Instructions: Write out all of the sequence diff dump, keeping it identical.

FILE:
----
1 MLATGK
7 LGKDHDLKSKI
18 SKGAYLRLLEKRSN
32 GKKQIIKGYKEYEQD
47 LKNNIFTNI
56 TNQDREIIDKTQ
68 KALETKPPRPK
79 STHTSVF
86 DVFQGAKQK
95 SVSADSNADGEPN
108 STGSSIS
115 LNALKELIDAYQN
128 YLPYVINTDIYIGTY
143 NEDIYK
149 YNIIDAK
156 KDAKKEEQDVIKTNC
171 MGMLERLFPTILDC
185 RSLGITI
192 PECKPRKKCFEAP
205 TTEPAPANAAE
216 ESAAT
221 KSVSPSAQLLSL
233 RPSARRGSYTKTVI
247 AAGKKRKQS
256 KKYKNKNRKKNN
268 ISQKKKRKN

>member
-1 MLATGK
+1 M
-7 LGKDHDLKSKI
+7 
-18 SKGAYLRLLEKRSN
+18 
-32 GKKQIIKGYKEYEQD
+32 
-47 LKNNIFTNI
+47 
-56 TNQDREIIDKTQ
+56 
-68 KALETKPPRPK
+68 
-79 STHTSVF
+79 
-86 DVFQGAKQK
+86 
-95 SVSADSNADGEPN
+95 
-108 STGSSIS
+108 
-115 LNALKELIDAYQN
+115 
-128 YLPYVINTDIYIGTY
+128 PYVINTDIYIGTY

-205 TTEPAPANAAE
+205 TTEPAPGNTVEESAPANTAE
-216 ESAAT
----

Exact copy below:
1 MLATGK
7 LGKDHDLKSKI
18 SKGAYLRLLEKRSN
32 GKKQIIKGYKEYEQD
47 LKNNIFTNI
56 TNQDREIIDKTQ
68 KALETKPPRPK
79 STHTSVF
86 DVFQGAKQK
95 SVSADSNADGEPN
108 STGSSIS
115 LNALKELIDAYQN
128 YLPYVINTDIYIGTY
143 NEDIYK
149 YNIIDAK
156 KDAKKEEQDVIKTNC
171 MGMLERLFPTILDC
185 RSLGITI
192 PECKPRKKCFEAP
205 TTEPAPANAAE
216 ESAAT
221 KSVSPSAQLLSL
233 RPSARRGSYTKTVI
247 AAGKKRKQS
256 KKYKNKNRKKNN
268 ISQKKKRKN

>member
-1 MLATGK
+1 M
-7 LGKDHDLKSKI
+7 
-18 SKGAYLRLLEKRSN
+18 
-32 GKKQIIKGYKEYEQD
+32 
-47 LKNNIFTNI
+47 
-56 TNQDREIIDKTQ
+56 
-68 KALETKPPRPK
+68 
-79 STHTSVF
+79 
-86 DVFQGAKQK
+86 
-95 SVSADSNADGEPN
+95 
-108 STGSSIS
+108 
-115 LNALKELIDAYQN
+115 
-128 YLPYVINTDIYIGTY
+128 PYVINTDIYIGTY

-205 TTEPAPANAAE
+205 TTEPAPGNTVEESAPANTAE
-216 ESAAT